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IUPAC name
Other names
Scyllitol; Cocositol; Quercinitol; AZD 103; 1,3,5/2,4,6-Hexahydroxycyclohexane; scyllo-Cyclohexanehexol
3D model (JSmol)
ECHA InfoCard 100.113.358
Molar mass 180.156 g·mol−1
Appearance White crystalline solid
Melting point 348.5 to 350 °C (659.3 to 662.0 °F; 621.6 to 623.1 K)
Except where otherwise noted, data are given for materials in their standard state (at 25 °C [77 °F], 100 kPa).
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Infobox references

scyllo-Inositol is one of the stereoisomers of inositol. It is also known as scyllitol, cocositol, quercinitol, and 1,3,5/2,4,6-hexahydroxycyclohexane. scyllo-Inositol is a naturally occurring plant sugar alcohol found most abundantly in the coconut palm.[1]

Biological effects[edit]

Researchers at the University of Toronto have found that scyllo-inositol can block the development of amyloid-beta (Aβ) plaques in the brains of transgenic mice.[2] scyllo-Inositol also reversed memory deficits, reduced the formation of Aβ plaques, and alleviated other symptoms that are associated with the accumulation of Aβ proteins in these mice.[3]

Researchers at the Harvard Medical School-affiliated McLean Hospital identified that chronic users of anabolic steroids had statistically significantly lower levels of brain scyllo-inositol levels as compared to non-users.[4]

Clinical evaluation[edit]

scyllo-Inositol is under investigation by Transition Therapeutics as a disease-modifying therapy for Alzheimer's disease under the designation AZD-103. A patent was issued on April 21, 2009 (U.S. Patent 7,521,481) claiming the use of scyllo-inositol for treating Alzheimer's disease.[5] scyllo-Inositol is undergoing clinical investigation as an orally-administered therapeutic agent for the treatment of mild to moderate Alzheimer's disease. It has received fast track designation from the U.S. Food and Drug Administration. Transition has partnered with Elan Corporation on the development of the compound under the designation ELND005. ELND005 is currently in a Phase 2 clinical study, which completed enrollment in October 2008. The study is a randomized, double-blind, placebo-controlled, dose-ranging, safety and efficacy study in approximately 353 patients with mild to moderate Alzheimer's disease. The planned treatment period for each patient is approximately 18 months.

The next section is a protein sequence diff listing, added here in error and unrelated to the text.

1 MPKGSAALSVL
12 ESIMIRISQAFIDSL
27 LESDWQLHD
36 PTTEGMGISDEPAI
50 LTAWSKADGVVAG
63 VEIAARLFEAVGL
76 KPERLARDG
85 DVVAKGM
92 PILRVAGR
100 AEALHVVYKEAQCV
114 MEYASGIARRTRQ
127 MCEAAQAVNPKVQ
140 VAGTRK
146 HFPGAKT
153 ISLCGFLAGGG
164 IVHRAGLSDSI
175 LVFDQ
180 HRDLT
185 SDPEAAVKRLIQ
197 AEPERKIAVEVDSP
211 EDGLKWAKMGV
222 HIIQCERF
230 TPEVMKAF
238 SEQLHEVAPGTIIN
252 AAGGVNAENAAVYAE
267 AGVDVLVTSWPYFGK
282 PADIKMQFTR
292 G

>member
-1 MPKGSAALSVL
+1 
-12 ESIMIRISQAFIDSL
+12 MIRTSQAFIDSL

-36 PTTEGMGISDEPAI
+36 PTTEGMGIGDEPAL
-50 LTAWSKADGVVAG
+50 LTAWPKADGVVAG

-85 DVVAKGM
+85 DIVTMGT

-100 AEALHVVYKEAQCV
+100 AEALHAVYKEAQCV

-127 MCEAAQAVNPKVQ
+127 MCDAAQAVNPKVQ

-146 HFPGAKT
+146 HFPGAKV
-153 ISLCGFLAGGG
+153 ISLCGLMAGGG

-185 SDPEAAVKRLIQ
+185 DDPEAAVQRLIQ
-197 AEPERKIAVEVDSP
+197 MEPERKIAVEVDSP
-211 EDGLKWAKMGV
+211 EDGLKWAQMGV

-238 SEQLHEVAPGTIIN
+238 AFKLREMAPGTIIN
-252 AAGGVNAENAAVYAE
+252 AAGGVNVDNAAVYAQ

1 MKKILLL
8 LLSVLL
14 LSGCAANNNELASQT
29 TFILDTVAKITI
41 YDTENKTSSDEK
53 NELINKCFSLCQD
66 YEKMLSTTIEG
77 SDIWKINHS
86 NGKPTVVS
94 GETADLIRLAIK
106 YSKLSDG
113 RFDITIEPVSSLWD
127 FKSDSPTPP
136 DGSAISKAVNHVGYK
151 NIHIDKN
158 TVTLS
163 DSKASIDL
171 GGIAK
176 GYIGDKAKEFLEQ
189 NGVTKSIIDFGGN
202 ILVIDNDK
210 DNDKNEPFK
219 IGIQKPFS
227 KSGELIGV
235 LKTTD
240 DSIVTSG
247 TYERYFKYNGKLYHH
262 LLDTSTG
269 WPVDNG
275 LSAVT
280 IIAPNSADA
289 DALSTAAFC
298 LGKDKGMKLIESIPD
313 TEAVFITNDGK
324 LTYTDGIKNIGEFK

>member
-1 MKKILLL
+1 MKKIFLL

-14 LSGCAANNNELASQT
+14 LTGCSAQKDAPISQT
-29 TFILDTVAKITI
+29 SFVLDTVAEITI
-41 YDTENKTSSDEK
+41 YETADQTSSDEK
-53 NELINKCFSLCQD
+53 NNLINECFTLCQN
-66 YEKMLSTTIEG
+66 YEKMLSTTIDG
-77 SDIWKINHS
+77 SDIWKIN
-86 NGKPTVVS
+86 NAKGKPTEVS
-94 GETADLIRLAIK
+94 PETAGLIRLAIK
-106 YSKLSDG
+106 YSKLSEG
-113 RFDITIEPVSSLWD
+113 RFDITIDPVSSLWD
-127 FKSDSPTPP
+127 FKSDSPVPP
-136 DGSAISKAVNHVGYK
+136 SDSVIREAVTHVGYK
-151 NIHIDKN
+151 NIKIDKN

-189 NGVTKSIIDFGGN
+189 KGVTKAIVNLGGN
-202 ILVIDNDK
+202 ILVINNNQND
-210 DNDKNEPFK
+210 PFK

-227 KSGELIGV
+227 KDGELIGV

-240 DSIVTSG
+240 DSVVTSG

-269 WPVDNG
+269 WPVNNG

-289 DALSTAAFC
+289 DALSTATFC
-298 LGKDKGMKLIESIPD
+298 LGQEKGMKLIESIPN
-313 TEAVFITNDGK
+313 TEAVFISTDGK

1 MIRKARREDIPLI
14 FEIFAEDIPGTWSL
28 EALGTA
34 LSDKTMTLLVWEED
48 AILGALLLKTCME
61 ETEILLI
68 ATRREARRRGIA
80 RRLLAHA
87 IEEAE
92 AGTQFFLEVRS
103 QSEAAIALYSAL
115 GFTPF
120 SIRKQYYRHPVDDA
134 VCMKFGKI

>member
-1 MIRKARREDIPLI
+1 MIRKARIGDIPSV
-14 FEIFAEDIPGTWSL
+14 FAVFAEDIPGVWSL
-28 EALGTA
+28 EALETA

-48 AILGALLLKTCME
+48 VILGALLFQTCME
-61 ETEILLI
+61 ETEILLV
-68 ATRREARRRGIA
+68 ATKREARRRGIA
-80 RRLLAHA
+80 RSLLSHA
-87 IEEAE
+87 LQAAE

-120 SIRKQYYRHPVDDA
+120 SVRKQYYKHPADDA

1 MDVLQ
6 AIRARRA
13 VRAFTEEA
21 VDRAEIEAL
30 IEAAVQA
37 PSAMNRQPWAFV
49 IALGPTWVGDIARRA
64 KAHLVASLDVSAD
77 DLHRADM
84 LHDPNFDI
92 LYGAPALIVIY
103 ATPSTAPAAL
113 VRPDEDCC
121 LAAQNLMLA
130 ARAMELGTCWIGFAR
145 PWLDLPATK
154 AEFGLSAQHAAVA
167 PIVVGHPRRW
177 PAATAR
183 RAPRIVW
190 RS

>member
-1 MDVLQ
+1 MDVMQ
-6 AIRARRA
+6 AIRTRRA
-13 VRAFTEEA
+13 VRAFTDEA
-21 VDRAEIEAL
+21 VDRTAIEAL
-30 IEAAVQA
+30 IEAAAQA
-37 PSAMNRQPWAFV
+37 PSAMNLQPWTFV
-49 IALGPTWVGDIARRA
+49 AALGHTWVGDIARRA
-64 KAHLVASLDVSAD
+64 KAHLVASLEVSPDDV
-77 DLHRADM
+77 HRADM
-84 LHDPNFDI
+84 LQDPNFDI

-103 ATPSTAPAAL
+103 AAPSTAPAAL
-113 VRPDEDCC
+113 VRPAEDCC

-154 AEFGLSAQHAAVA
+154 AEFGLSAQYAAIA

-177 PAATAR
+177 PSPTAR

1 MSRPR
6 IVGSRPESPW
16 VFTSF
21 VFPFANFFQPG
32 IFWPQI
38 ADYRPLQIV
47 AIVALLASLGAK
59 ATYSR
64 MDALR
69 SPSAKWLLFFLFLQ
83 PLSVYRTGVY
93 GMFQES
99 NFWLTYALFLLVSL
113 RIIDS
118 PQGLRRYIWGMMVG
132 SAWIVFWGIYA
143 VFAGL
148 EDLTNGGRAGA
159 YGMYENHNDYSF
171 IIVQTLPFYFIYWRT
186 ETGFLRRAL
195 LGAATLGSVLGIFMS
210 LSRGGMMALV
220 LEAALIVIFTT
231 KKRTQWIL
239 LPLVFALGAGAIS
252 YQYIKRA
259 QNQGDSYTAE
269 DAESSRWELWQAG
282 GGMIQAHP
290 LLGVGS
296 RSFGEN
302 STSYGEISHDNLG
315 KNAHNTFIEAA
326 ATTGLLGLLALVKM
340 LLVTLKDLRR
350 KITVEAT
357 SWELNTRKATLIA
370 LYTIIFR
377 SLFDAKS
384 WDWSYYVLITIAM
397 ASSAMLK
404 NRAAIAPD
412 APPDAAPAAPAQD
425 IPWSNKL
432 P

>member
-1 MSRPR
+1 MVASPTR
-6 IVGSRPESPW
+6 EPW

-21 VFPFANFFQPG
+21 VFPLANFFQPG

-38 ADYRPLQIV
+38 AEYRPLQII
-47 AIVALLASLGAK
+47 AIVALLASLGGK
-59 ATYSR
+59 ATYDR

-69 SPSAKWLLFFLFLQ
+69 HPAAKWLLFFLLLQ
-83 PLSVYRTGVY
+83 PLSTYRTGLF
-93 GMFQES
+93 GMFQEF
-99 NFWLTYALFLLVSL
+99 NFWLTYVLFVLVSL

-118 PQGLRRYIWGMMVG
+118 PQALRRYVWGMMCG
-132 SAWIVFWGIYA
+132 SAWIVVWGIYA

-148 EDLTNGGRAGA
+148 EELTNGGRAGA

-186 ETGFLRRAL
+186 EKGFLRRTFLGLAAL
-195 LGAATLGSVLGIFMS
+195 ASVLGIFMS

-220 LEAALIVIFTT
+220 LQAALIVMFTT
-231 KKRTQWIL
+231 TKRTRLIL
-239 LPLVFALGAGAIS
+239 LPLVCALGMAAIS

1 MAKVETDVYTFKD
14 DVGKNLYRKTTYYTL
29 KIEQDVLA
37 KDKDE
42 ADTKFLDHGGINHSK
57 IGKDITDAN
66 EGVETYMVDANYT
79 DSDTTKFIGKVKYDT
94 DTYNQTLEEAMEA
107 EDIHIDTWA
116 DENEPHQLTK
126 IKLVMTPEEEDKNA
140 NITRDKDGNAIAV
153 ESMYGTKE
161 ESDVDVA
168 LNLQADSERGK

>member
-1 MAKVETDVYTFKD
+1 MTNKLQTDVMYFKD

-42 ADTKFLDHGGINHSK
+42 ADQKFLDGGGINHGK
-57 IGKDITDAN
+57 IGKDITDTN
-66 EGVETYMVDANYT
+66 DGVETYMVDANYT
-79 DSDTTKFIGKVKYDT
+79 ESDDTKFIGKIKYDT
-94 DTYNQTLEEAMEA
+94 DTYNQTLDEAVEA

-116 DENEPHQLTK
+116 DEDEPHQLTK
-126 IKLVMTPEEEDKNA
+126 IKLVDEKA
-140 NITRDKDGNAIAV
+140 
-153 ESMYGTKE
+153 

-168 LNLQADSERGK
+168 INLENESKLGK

In December 2009, Elan and Transition jointly reported that the study has been modified so that only the 250 mg twice daily dose will be continued because of greater rates of adverse events, including 9 deaths, in the higher dose groups (1000 mg and 2000 mg dosed twice daily).[6] Although the clinical trial helped establish the safety profile, the removal of the higher dose groups reduced the power of the study to establish efficacy.[7]

See also[edit]


  1. ^ Scyllitol, Dr. Duke's Phytochemical and Ethnobotanical Databases
  2. ^ Aβ Busters and Other Ploys Show Promise for Treating Neurodegeneration
  3. ^ "Cyclohexanehexol inhibitors of Abeta aggregation prevent and reverse Alzheimer phenotype in a mouse model". 12 (7). July 2006: 801–8. doi:10.1038/nm1423. PMID 16767098. Cite journal requires |journal= (help)
  4. ^ "Brain Imaging Study Suggests Long-Term Steroid Use Can Lead to Significant Brain Structural and Functional Abnormalities | McLean Hospital". Retrieved 2019-09-20.
  5. ^ Elan and Transition Therapeutics Receive Key Patent for Alzheimer's Disease Treatment with ELND005 Archived 2013-01-22 at
  6. ^ Elan and Transition Therapeutics Announce Modifications to ELND005 Phase II Clinical Trials in Alzheimer's Disease
  7. ^ Ma K, Thomason LA, McLaurin J (2012). "scyllo-Inositol, preclinical, and clinical data for Alzheimer's disease". Advances in Pharmacology. 64: 177–212. doi:10.1016/B978-0-12-394816-8.00006-4. PMID 22840748.

External links[edit]